Interestingly, even in the Old Testament we find writers who are unhappy with this legalistic understanding of the term covenant, like the prophets Isaiah, Ezekiel and, as we heard, Jeremiah. As we heard, he famously spoke of a covenant that would be written on people’s hearts, not scrolls of paper or tablets of stone (Jer. 31: 33). That understanding of covenant is the one of which Jesus speaks: an organic covenant, we might say. For the new covenant that Christ ushered in was not an agreement carved in tablets of stone but a living, breathing covenant; a thing of the spirit, daily renewed and incapable of being pinned down by scribes and lawyers – then or now. At the heart of this new covenant was not a new set of rules and obligations, but a gift. And that, for me, is what lies at the heart of our covenant service – the response to a precious and costly gift, lovingly given.
The introduction to the Covenant Service in our worship book states that the service should be followed by a celebration of Holy Communion, and we shall do precisely that shortly. it is perhaps this latter part of the service that helps us understand the former, and illustrates what I am trying to say. For this is an unequal covenant, where one partner has given so much more than the other. As it states elsewhere in the Worship Book, in the service for baptism:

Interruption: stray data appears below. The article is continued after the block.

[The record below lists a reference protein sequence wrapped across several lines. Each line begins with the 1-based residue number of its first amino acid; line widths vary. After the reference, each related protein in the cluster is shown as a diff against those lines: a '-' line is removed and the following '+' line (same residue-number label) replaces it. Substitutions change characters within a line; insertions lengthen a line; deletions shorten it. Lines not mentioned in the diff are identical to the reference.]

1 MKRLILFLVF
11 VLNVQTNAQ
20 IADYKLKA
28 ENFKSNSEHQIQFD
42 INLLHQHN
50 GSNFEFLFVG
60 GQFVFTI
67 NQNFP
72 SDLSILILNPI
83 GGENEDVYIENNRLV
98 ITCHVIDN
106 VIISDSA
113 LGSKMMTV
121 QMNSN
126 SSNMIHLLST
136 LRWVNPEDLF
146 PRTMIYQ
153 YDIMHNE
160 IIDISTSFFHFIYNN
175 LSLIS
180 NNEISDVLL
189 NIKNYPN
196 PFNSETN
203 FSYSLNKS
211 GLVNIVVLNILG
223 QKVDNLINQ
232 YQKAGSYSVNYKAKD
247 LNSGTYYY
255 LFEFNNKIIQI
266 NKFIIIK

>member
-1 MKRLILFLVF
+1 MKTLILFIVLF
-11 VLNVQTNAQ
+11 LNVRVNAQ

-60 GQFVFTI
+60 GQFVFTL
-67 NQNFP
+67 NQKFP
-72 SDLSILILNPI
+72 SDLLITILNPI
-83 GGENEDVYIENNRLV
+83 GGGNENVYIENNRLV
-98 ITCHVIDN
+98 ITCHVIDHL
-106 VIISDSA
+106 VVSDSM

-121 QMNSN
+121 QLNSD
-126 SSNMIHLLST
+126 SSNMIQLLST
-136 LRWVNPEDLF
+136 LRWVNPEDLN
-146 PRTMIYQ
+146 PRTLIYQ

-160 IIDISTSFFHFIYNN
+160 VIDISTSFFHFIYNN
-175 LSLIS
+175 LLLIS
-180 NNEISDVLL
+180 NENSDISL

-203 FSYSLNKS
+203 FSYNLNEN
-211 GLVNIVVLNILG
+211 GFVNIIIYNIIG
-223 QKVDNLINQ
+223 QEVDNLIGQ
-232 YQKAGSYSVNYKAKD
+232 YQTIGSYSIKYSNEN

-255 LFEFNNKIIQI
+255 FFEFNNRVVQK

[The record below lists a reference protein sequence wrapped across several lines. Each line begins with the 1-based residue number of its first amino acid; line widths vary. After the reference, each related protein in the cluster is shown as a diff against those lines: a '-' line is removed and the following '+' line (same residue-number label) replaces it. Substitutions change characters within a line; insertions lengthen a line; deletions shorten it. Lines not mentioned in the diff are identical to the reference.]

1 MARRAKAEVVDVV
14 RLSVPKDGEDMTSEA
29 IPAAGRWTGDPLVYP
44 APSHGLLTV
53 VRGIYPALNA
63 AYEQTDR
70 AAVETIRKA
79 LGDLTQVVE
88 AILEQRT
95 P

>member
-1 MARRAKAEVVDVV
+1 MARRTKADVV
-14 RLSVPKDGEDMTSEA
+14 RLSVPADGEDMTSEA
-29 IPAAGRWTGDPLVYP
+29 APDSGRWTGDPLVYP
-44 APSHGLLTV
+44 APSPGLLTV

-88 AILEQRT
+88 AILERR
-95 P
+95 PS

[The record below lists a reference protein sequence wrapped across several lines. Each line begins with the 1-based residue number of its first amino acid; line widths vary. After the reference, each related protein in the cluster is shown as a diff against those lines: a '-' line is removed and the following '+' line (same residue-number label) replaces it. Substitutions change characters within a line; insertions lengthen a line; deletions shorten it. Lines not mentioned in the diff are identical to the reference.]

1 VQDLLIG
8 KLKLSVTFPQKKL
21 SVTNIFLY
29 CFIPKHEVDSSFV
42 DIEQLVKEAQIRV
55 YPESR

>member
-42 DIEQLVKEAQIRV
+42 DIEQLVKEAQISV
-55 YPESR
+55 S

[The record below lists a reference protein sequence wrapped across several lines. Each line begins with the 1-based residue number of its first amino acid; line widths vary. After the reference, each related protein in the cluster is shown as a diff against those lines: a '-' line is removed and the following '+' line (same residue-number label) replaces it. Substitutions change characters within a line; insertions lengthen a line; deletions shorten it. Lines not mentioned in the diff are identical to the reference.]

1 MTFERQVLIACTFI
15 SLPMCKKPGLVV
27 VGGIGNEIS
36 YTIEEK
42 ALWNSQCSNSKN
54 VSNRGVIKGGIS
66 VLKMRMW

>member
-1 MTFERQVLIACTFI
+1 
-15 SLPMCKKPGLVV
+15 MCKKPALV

for you Jesus Christ came into the world;
for you he lived and showed God’s love;
for you he suffered death on the Cross;
for you he triumphed over death,
rising to newness of life;
for you he prays at God’s right hand: